Turfgrass Insect Control
Turfgrass Insect Control
There are only a few insects that damage turfgrass in northern Utah. Most of them can be prevented or their numbers decreased by maintaining a healthy vigorous lawn according to Jerry Goodspeed, USU Extension, Weber County.
DIAGNOSING INSECT DAMAGE
Although each lawn and turf area may look a little different when attacked by insects, there are some common diagnostic symptoms. Look for one or more of the following symptoms to determine if a lawn problem is insect related. The lawn appears brown, drought-stressed, and does not recover when watered. The affected area pulls up easily, and may roll up like a piece of sod. Birds and other small animals feed in the lawn area. The damage is most prevalent during the warmer, summer months.
IDENTIFICATION OF SPECIFIC INSECTS
Three main families of insects attack lawns in northern Utah. Each is slightly different in appearance and shape. To improve control it is important to identify the specific insect causing the damage. The larva stage of these insects do most of the damage.
White Grubs: The larva or juvenile rolls into a ‘C’ shape when disturbed. They can be from ½ to 1 inch long. The larva is cream-colored with a brown to light-red colored head. They have three pairs of legs. The adult is a scarab beetle.
Billbugs: The larva or juvenile rolls into a ‘C’ shape when disturbed. The larva is about ¼ inch long. The larva is cream-colored with a light-brown to orange colored head. Adults are ½-inch long, black beetles with a distinctive, long shaped snout. The adults can be seen walking across driveways or sideways adjacent to turf areas.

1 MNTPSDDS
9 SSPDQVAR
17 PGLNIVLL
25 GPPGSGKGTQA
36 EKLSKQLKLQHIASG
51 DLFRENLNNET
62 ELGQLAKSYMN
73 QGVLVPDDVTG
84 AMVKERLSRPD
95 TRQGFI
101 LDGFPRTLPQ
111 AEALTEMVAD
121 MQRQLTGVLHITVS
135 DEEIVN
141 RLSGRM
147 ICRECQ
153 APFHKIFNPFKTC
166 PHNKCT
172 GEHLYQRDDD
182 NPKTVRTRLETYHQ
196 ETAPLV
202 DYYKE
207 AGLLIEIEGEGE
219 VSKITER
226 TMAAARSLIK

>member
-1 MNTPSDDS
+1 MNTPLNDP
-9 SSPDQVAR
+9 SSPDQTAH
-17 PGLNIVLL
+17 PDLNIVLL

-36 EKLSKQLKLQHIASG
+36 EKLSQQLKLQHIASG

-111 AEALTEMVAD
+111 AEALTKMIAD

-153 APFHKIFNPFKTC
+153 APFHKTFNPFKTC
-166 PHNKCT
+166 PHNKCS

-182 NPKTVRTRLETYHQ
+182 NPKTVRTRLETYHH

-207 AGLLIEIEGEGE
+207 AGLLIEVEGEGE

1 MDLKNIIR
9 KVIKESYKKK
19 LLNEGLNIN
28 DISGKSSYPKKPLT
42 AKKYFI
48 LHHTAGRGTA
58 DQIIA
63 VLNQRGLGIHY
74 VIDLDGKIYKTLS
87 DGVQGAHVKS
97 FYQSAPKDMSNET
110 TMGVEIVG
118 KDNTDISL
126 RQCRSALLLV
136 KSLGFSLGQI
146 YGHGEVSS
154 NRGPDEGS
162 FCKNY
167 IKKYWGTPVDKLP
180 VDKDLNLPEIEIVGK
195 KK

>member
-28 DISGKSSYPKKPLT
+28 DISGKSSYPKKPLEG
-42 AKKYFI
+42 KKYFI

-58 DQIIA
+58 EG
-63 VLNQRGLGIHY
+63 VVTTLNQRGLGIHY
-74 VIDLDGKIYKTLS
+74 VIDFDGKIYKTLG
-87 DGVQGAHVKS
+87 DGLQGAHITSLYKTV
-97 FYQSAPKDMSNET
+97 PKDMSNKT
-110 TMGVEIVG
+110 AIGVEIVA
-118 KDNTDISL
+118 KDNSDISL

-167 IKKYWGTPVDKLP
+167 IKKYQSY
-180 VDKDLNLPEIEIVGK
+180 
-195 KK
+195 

Sod Webworm: The larva or juvenile stage is brown to cream colored. The larva is about ½-inch long. The worms can often be seen in the grass blades, and webbing may be present. The adults are a gray, nondescript moth that flies in the evening.
The most important insect control method is to keep the turf area as healthy as possible. However, if a problem does occur, there are different options for controlling lawn insects.
Nematodes: Beneficial nematodes that attack lawn-eating insects are available in a number of products on the market. Nematodes have shown varied results. They must be bought fresh and reapplied to the area annually (if not more often).
Bacillus thuringiensis (Bt): This common, soil-living bacteria is somewhat effective on webworms, but shows very limited results on white grubs and billbugs. Sold under many different brand names, it must be reapplied every five to seven days for maximum effectiveness.
Insecticides: There are a number of insecticides on the market. Some work better as a preventative (before the problem), while others are designed as curative (after the fact). Each has specific instructions regarding application, watering, and timing of re-applications. Read and follow all label directions for safe use and best results. The following are some but not all of the recommended products (common brand names are in parenthesis):
PREVENTATIVE--Best when applied before or right after egg hatch: HALEFENOZIDE (Grub X): Can be applied in granular form or as a liquid. IMIDACLOPRID (Merit): Provides season long control. Works well on white grubs and billbugs. Best applied to areas with a history of problems.
CURATIVE--Best when applied before or right after egg hatch: CARBARYL (Sevin): Can be harmful to earthworms and other beneficial insects. Applied in a granular or liquid form.
TRICHLORFON (Dylox): Can be applied as a granular or wettable powder. Good at penetrating through thatch.